# Logic: Knights and Knaves

I have this problem:

This is a problem about an island in which the inhabitants are all either knights or knaves. Knights always tell the truth and knaves always lie. According to this old problem, three of the inhabitants of this island - A, B, and C - were standing together in a garden. A stranger passed by and asked A, "How many knights are among you?" A answered, but rather indistinctly, so the stranger could not make out what she said. The stranger then asked B, "What did A say?" B replied, "A said that there is one knight among us." At this point, the third person C said, "Don't believe B; he is lying." The question is: What are B and C, knights or knaves? Explain your answer.

The way I approached this problem is I started with person C

if C:LIED then B:TRUE. If B:TRUE then we consider case if A:TRUE then A and B are both knights, creating a contradiction. If A:LIED then the statement he told B was a lie and that there is no knight that exists among them. In which this would mean that everyone is a knave, but a knave will never admit he's a knave, creating a problem.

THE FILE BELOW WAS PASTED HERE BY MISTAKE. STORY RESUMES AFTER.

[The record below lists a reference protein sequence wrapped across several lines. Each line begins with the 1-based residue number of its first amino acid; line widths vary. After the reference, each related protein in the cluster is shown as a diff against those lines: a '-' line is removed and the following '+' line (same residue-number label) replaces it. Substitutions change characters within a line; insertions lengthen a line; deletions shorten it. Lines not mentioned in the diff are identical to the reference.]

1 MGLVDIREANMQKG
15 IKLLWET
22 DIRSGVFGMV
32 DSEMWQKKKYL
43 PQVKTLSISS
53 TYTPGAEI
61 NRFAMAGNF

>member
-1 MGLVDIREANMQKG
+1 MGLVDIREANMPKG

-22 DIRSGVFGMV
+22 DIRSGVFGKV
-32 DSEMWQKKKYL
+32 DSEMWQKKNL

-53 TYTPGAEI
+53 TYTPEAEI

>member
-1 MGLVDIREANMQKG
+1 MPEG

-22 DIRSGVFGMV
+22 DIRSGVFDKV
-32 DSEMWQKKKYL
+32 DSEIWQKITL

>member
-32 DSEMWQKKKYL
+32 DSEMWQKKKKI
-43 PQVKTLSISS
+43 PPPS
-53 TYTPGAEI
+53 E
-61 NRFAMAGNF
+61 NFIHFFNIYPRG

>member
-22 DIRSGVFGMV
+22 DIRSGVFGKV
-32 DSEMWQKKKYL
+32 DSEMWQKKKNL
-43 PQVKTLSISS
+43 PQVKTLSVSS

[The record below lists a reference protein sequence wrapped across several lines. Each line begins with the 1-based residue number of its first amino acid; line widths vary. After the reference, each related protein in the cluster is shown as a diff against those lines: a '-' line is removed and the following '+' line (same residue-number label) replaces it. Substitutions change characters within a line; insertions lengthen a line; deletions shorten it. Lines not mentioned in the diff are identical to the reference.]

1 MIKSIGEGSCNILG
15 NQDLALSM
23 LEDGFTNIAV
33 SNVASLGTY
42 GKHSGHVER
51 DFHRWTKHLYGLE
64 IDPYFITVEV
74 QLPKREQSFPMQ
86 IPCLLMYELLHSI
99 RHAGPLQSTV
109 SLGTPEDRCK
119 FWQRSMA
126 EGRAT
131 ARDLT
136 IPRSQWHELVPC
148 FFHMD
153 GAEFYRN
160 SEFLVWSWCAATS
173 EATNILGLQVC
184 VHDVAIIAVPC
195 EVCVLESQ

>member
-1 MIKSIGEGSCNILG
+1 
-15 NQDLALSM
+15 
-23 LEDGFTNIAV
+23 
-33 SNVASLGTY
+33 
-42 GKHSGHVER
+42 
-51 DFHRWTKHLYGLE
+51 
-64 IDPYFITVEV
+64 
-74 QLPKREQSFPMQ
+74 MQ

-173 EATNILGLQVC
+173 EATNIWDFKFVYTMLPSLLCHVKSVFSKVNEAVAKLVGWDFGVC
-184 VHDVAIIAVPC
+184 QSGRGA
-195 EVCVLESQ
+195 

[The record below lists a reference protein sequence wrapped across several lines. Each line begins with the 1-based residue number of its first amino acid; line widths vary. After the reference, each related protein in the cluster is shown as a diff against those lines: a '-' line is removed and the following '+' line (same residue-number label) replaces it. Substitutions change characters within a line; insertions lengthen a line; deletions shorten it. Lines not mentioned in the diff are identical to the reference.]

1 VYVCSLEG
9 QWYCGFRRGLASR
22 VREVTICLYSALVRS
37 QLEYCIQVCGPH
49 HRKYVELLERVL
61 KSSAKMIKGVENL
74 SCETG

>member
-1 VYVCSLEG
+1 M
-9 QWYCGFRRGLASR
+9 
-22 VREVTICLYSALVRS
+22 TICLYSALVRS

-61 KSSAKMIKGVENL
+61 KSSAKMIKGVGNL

second case:

if C:TRUE then B:LIED. But if B lied about what A said, then we need to consider again if A:TRUE then no knight exists among them, which cannot be true. So if A:LIE then person C must be telling the truth...

I'm not sure if this is correct or makes any sense. I've been at this all morning but I'm starting to confuse myself and it's getting worse. Any ideas on how to make these questions simpler or how to approach them differently?

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"but a knave will never admit he's a knave": That's not the rule. The rule is that everything he says is false. A knave can say "we're all knaves" if and only if there's at least one knight among them. (On the other hand a knight can never say "we're all knaves". And nobody can say "I'm a knave"). – Henning Makholm Sep 11 '13 at 14:50
Write out all possibilities - there are only 8 of them. Then start eliminating. For instance, B and C can't be both knights or both knaves. That leaves 4 options. The rest will be eliminated by counting the knights in them. – Karolis Juodelė Sep 11 '13 at 14:55

Since C claims that B is a knave, B and C must have different alignments. Therefore, depending on what A is, the actual number of knights is either 1 or 2.

If there are two knights, A is one of them, and he would have said truthfully that there are two knights. In that case B is a knave and C is a knight.

If there is one knight, A is a knave, and he would have said something different from what B claimed he said. In this case too, B is a knave and C is a knight.

One has to wonder, however, if everyone on the island knows whether everyone else is a knight or a knave (otherwise they can't consistently answer truthfully or lie about all questions about the number of knights in a given group), what's the point of being a knave in the first place? Everyone you talk to will know how to interpret your answers anyway.